The officer showed up just after I had finished my breakfast on Friday morning, and we were soon returning to the courthouse.

I was placed in a cell by myself, I suppose to keep me safe from others while I waited to see the judge and find out what was happening.

I'm not sure just how long I was in there, but I had started pacing shortly after I arrived, and I was still pacing when my name was called.

I quietly followed the officer down the hallways, into an elevator. I didn't see what floor we were going to as the officer was between me and the wall plate with the floor numbers. The trip up wasn't very long, then I was led down a hallway, into a courtroom and seated at a table.

I had been there for about five minutes or so when a semi-dapper older man approached me, offering his hand to be shaken.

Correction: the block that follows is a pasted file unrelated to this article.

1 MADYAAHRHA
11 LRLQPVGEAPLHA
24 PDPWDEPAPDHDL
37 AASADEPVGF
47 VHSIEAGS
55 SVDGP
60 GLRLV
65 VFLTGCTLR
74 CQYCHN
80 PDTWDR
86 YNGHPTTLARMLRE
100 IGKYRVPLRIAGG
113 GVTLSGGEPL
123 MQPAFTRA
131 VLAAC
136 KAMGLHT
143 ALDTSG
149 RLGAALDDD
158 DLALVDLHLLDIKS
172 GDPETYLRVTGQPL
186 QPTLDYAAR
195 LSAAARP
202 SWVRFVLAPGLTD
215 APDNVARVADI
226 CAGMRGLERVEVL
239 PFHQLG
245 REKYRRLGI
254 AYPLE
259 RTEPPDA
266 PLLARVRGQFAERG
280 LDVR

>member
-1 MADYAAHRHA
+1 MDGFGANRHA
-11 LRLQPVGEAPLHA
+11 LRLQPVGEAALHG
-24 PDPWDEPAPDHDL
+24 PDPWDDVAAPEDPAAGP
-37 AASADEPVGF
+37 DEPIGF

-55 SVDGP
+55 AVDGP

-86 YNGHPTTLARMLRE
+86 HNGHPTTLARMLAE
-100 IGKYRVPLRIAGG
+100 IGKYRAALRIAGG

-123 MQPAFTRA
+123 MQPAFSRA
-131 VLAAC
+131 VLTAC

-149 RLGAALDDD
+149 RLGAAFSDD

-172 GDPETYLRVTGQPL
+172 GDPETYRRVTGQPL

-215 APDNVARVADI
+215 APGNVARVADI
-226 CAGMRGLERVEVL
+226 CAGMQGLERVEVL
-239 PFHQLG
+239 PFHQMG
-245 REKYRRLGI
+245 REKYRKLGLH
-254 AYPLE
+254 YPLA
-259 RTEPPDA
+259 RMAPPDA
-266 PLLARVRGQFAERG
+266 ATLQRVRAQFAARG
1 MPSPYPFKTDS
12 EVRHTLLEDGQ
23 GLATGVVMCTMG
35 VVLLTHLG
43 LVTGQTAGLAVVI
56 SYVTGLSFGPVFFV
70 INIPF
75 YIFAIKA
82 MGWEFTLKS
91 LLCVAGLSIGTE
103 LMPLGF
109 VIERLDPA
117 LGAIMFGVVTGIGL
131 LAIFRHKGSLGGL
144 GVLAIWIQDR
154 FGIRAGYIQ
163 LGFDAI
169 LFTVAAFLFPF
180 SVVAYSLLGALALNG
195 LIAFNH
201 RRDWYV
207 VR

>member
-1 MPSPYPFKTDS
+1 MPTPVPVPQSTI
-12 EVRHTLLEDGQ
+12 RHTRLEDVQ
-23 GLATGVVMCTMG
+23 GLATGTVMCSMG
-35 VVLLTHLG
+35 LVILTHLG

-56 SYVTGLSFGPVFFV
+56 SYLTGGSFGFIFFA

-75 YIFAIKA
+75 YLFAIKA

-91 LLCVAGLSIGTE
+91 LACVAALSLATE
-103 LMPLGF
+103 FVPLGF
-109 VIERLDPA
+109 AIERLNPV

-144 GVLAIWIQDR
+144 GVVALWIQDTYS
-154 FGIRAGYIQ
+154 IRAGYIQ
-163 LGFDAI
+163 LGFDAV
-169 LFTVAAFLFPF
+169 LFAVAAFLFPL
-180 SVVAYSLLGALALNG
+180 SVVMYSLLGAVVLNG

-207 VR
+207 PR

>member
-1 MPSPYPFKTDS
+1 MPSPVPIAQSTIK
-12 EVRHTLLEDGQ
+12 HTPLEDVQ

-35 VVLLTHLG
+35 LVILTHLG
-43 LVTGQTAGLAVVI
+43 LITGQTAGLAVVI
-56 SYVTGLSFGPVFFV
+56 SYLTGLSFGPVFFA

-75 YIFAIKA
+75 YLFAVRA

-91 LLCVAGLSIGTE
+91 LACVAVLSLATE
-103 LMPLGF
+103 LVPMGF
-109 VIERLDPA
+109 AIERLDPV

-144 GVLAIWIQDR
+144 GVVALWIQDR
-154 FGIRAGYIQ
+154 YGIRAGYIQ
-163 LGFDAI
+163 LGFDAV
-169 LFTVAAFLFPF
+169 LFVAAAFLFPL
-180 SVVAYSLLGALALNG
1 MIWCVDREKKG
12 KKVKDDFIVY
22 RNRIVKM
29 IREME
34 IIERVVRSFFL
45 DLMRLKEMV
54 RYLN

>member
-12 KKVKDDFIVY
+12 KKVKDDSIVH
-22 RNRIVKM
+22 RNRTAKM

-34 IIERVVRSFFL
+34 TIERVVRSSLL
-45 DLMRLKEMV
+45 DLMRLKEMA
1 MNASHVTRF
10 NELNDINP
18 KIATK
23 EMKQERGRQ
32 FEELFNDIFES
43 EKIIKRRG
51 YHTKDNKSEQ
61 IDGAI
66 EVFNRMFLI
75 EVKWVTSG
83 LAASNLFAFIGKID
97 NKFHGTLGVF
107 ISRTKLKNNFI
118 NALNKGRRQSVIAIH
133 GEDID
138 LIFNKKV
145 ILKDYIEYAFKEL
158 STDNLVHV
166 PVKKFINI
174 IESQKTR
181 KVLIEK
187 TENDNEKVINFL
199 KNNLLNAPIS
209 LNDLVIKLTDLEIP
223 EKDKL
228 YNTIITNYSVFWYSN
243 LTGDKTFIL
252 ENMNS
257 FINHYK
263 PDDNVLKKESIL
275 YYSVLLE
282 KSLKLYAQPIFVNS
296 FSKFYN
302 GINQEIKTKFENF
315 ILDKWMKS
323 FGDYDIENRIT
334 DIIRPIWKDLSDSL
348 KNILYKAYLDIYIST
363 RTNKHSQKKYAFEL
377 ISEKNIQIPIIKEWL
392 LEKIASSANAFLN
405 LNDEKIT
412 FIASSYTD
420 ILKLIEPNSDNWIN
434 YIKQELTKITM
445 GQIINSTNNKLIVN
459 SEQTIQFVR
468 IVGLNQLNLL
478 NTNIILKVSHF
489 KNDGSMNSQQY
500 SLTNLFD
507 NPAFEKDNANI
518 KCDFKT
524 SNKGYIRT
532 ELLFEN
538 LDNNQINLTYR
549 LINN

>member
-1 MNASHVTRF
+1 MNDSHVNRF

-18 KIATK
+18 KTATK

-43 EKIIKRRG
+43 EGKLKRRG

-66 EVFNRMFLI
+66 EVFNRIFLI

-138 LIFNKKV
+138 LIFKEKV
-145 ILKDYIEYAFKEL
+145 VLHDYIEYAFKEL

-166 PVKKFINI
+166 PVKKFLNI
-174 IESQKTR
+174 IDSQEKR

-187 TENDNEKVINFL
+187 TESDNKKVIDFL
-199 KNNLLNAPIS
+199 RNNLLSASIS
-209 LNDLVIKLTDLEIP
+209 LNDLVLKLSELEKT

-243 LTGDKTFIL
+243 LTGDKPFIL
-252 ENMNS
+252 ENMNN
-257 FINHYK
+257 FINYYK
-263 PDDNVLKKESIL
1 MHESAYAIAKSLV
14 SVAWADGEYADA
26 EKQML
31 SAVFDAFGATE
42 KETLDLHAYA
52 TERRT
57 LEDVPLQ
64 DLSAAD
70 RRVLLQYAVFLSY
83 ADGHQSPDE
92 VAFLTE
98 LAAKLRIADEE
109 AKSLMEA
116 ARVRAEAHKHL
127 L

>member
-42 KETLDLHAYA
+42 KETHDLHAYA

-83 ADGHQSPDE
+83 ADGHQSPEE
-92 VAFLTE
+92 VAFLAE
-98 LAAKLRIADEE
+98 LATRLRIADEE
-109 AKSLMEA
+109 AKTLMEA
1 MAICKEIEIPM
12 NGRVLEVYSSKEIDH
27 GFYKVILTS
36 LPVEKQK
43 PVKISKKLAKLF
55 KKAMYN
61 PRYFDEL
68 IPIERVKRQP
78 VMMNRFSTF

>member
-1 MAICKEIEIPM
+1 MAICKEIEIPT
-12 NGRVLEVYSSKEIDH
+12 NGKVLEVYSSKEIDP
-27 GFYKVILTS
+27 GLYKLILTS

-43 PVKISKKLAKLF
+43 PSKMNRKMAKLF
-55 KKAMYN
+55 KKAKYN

"Hi, Peter, I'm Robert O'Dowell, your attorney. I'm going to help you today, just be patient and stay quiet unless someone speaks to you."

I nodded and turned back to face the judge's bench just in time to hear the bailiff saying, "All rise. This court is now in session, the Honourable Judge Raymond J. Percivalle presiding." After the judge had seated himself, the bailiff spoke again, "You may all be seated now."

Once people had settled down again, Judge Percivalle asked what the current case was that was before the court.

The bailiff stated, for the record, "State vs. one Peter Andrew Browning, four charges of assault, Your Honour."

The prosecution lawyer stood up, saying, "I'm Jeremiah Albertson, an assistant district attorney for the city, Your Honour. The defendant here is charged with assault against Kathleen Penelope Jackson, better known as Councilman Philip Jackson's only daughter. He is also charged with assault against three of the four guards who were following some distance behind Kathleen last Monday morning.

"The assaults upon two of the three guards, namely Phillip and Patrick Kelson, were well placed kicks to the genital area. Phillip is still in hospital at the moment, as one of his testicles was ruptured by the boy's kick, and he is receiving treatment for that at Pennsylvania Hospital.